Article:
Good nutrition is one of the primary objectives of a country's development and emphasis is placed on the prevention and control of the nutrition-related diseases because of the high costs they can impose on a country's health system and its economy.
In 1992 at the International Conference on Nutrition (ICN), held in Rome, nutrition was brought into focus at the global level as it sought to incorporate nutrition objectives into development policies and programmes. As a follow-up to the ICN, the National Nutrition Centre (NNC), in collaboration with agencies in the public and private se developed a National Plan of Action (NPAN). This Plan identified, inter alia, the need for information on household food consumption and nutrition to facilitate policy and programme formulation with the goal of improving the nutritional status and health of Barbadians.
In 2000 the NNC conducted the Barbados Food Consumption and Anthropometric Survey (BFCS). The Survey Report is a concise analysis of the socio-economic, demographic, food acquisition and preparation practices, and assessment of the health and nutritional status of the respondents. It discusses proposed policies, programmes and actions to address nutrition-related problems and recommends that strategic alliances should be formed, as required, between the public and private sectors, especially the food sector, to address specified nutrition problems. The organisation and style of the Report make it a useful reference document for health and nutrition planners as well as decision makers in the food industry. It will also add to the data on food and nutrition surveys in the Caribbean for which few are currently available.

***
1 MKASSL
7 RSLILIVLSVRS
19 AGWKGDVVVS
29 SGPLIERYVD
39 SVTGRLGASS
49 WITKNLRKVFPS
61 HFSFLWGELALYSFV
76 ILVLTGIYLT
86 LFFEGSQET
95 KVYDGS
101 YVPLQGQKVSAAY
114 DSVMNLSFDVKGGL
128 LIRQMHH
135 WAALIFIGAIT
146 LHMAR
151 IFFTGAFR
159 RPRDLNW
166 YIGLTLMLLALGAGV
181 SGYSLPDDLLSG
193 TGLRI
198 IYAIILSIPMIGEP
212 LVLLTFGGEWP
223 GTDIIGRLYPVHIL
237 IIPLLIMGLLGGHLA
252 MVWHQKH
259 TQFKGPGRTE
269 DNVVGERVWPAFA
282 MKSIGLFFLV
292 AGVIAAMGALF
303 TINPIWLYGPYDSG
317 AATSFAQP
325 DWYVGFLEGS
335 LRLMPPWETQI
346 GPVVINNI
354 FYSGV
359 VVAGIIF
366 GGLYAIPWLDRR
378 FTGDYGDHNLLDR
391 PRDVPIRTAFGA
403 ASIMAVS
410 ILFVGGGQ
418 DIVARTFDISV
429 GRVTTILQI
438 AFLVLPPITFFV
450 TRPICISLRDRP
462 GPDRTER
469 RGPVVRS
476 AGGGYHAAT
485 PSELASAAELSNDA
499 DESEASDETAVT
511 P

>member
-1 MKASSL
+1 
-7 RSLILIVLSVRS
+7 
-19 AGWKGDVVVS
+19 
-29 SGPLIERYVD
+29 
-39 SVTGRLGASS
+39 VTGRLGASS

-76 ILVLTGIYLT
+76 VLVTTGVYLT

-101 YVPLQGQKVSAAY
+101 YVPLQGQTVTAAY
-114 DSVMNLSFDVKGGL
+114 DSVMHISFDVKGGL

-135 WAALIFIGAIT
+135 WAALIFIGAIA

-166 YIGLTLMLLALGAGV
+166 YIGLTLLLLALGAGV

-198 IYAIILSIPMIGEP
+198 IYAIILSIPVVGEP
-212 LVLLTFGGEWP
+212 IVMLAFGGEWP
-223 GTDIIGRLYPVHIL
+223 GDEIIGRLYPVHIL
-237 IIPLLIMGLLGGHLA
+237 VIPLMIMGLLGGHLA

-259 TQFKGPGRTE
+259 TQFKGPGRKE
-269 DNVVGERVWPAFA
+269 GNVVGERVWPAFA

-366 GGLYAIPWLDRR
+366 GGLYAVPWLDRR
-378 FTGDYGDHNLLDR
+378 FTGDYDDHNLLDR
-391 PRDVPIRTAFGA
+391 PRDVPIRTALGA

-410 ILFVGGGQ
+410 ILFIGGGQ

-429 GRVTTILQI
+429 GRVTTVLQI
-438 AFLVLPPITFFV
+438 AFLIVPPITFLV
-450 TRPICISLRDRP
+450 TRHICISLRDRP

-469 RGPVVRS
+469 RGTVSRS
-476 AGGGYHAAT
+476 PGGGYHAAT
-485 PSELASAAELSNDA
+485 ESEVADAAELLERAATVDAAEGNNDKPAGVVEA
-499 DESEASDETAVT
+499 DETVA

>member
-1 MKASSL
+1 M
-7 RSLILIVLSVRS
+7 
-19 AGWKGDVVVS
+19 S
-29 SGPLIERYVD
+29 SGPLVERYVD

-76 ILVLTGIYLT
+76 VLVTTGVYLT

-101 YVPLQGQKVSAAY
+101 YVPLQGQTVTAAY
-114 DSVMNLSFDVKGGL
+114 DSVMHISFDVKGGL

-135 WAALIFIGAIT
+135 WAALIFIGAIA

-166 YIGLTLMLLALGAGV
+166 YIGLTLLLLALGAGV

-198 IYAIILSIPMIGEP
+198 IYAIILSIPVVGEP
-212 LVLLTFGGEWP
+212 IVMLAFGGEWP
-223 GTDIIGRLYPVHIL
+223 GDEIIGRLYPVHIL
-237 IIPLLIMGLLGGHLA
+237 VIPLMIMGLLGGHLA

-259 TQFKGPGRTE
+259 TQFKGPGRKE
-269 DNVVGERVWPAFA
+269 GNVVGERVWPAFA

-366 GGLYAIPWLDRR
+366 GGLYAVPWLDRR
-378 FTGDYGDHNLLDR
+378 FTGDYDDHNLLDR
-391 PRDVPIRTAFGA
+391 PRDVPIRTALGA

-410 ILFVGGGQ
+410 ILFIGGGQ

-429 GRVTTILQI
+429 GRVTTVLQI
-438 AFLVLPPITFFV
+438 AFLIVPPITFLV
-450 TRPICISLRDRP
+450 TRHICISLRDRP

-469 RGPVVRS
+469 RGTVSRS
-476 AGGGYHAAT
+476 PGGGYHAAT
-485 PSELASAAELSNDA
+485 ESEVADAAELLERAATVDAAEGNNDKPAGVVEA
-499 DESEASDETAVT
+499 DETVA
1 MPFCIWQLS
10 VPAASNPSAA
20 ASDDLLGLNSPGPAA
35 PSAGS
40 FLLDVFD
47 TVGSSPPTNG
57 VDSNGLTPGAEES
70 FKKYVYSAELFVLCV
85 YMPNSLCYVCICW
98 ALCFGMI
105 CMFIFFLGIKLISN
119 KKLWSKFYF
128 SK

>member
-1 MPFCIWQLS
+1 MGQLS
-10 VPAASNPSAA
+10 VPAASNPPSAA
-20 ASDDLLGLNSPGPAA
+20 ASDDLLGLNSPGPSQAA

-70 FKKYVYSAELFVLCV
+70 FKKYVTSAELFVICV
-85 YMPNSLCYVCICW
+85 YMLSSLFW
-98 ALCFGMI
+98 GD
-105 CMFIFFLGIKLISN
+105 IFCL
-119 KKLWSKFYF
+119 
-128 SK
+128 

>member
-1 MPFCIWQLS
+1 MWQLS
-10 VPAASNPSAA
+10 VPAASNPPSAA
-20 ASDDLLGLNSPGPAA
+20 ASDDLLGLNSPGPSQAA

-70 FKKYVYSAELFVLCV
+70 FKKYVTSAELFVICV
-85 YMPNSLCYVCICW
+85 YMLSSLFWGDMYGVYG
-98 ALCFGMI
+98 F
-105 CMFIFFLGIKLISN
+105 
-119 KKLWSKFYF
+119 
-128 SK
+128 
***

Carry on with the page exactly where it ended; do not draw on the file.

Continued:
The findings of the Survey revealed the following:
a high prevalence of obesity in the population, especially among the youth thereby putting them at a high risk for developing any of the chronic non- communicable diseases (CNCDs).
a high prevalence of nutrition-related CNCDs among older persons
Barbadians do not have enough understanding of the individual, family and community risks associated with obesity, the CNCDs and the poor quality of life that will result from these risks.
Apart from obesity and overweight, Barbadian diets lack diversity and tend to be inadequate in vitamins and minerals.
The innovative approach of compiling vulnerability profiles from the data to describe individuals among the Barbadian population who are likely to be nutritionally vulnerable, provides a ready reference to economic and demographic factors that are likely to put such individuals at risk. The profiles provide information on the determinants of such nutrition problems as obesity and micronutrient adequacy among others, thus providing programme planners and decision-makers with "tools" to guide policy formulation and design better- targeted programmes